Also getting the ax, according to various accounts: Sports columnist David Steele, and sports editors Ray Frager and George VanDaniker.
Other casualties, according to word trickling out through Facebook messages among friends and through telephone interviews, are at least eight members of the newspaper’s stellar photographic staff: editor Chuck Weiss; photographers Monica Lopossay, Glenn Fawcett, Chiaki Kawajiri, Liz Malby and Doug Kapustin; and photo technicians Danielle Bradley and Denise Sanders.
Shopping bags and tears
Ellie Baublitz, who put in 22 years and four months as a Sun editorial assistant after a few years as a community news freelancer, wore a spritely yellow outfit to work Wednesday, to “cheer people up” -- but having heard from a newsroom confidant of the Tuesday Night Massacre, she came prepared.
“I stuffed two shopping bags into my briefcase, just in case I needed them.”
About 2 p.m., as the newsroom awaited an expected announcement, Ellie and fellow editorial assistant Fay Lande were summoned by a top editor into his office and told of their layoffs.
Ellie came out in tears and, by one reporter’s account, “That really broke the newsroom up, when Ellie broke up.”
In a telephone chat Wednesday night, Ellie acknowledged the account as “pretty accurate,” and recounted how colleagues cheered and applauded staffers leaving the building after getting the same fate.
“It was pretty ugly down there,” Ellie said. “They probably did me a favor. The last couple of years have been really bad.”
For Ellie, that included the death of one of her three children and transfer by the newspaper from one suburban office to another, in shutdown after shutdown, until she was commuting from her home in rural Carroll County into the city each day.
She had an interesting spin on the timing of the layoffs. “Friday [May 1] starts the new vacation year, so they had to get rid of us before then. I know how the jackals work.”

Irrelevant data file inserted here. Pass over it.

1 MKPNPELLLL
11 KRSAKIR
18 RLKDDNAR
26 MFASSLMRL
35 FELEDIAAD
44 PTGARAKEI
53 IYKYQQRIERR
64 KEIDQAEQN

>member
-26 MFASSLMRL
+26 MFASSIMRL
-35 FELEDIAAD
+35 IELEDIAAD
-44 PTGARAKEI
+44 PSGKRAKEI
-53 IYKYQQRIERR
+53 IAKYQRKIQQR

After Ellie and Fay got the word, one reporter said, “it was like the Angel of Death walking around the newsroom.”
Designers done in
Staff artists Shirdell McDonald and Wes Harvey, former business editor Bernie Kohn, pop music critic Roshod Ollison, librarian Phyllis Kisner (40 years at The Sun)… all are said to be among the Tribune departees, as well as page designers Dave Zeiler (who also wrote an Apple a Day blog on Apple Computer news), Bill Wachsberger, Todd Windsor and Tracy Logsdon Dieter.
Wachsberger immediately fired off a Facebook message, saying: “it's done. i'm officially laid off and headed to o'sheas. good luck to the survivors.” Others joined the party at Mick O’Shea’s pub, celebrating what was left to celebrate – one another.
Bernie Kohn survived an earlier dismantling of his business section and its staff, and was overseeing what little investigative journalism remained at the paper. Until Monday, when his term in office ended, Kohn had been president of the Society of American Business Editors and Writers.
Wednesday night, the copy desk was mostly vacant. Its chief, John McIntyre, who authored a highly-regarded Sun blog on editing and language, had been fired Tuesday night. According to an unofficial account from the newsroom, much of his current and former staff – some of my close friends in the newsroom, given my last six years there as night metropolitan editor – got the ax, among them: Mike Kane, Beth Hughes, Peggy Cunningham, Mark Fleming (copy editor on The Sun’s 1998 Pulitzer-winning Shipbreakers investigation), Paul Bendel-Simso, Jeffrey Landaw (who was on vacation in Prague). Also whacked: Connie Knox, former Guild president and longtime union activist.
However, the status of the copy editors remained murky, as all those listed appeared to have higher job titles and may have "bumping" rights to return to lesser status -- unfortunately, at the expense of colleagues with lesser seniority, newsroom sources said.